New insights into what drives organ transplant rejection
September 06, 2018 / Brigham and Women's Hospital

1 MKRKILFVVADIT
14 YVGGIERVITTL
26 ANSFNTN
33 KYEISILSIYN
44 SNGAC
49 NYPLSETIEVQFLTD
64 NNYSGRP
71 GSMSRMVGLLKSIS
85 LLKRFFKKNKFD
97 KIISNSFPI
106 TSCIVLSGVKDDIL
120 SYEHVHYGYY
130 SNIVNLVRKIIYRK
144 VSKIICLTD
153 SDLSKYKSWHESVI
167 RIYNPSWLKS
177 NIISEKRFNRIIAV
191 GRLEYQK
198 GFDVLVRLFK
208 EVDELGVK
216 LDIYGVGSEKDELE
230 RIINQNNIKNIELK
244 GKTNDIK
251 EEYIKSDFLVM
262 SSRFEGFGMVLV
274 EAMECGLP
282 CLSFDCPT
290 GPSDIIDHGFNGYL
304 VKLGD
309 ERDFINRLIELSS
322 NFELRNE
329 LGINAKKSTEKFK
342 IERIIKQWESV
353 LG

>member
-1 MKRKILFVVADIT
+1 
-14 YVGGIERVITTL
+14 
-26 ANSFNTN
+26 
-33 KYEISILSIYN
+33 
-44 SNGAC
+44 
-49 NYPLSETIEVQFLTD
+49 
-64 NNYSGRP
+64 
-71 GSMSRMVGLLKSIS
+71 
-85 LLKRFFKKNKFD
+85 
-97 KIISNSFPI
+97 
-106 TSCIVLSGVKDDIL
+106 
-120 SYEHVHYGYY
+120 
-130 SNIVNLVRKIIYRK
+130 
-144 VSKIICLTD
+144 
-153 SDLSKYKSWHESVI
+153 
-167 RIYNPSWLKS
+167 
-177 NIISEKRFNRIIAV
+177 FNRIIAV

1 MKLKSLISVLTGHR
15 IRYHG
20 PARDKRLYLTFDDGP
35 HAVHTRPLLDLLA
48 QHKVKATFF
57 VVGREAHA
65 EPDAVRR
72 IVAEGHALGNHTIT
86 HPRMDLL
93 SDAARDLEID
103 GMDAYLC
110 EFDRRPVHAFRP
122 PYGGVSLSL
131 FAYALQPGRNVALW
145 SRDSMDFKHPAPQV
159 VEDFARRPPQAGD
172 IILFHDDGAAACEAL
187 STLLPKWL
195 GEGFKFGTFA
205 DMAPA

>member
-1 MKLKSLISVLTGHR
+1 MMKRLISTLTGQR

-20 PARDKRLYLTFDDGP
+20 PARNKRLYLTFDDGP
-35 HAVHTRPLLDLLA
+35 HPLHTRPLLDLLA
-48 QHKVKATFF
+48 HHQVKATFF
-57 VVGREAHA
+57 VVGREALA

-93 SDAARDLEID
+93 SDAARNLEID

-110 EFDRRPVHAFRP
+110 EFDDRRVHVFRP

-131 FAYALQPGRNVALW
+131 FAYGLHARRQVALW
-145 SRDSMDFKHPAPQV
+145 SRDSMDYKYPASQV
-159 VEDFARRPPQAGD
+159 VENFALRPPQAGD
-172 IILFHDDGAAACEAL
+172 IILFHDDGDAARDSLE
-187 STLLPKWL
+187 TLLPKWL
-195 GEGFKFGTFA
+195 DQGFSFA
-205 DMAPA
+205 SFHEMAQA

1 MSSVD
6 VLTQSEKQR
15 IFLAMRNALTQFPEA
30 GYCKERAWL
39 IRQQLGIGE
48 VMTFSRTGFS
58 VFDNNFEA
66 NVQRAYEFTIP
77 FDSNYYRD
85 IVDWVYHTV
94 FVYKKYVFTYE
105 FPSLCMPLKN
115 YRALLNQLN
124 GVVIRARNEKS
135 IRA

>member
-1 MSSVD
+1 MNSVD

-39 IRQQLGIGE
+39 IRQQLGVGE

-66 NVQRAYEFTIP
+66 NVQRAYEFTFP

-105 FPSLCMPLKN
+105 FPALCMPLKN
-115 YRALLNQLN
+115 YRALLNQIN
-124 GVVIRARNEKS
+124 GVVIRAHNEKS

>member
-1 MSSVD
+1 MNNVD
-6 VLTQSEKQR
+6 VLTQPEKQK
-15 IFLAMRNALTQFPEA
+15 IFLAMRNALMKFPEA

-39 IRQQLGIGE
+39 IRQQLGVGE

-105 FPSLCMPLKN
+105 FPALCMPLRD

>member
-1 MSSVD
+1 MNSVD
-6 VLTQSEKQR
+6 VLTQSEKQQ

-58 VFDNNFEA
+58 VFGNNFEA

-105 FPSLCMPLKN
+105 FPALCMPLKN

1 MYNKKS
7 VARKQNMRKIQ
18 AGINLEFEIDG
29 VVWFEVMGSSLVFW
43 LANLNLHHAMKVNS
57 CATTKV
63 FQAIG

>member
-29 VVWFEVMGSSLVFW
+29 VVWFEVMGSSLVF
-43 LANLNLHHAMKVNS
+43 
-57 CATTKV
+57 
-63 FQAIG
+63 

When it comes to transplant rejection, some organs are far trickier than others. Some transplantable organs, such as the liver, are readily accepted by the recipient's immune system, rarely triggering an immune response and rejection. But the skin is a very different matter: Skin grafts have a high rate of rejection for unknown reasons. Investigators from Brigham and Women's Hospital set out to understand why hoping to capitalize on new biological insights to not only explain why skin transplants provoke the immune system but also what treatments can be given to an organ prior to transplantation to decrease the likelihood of rejection. Their findings, with implications for the future of face transplantation, are published in Nature Communications.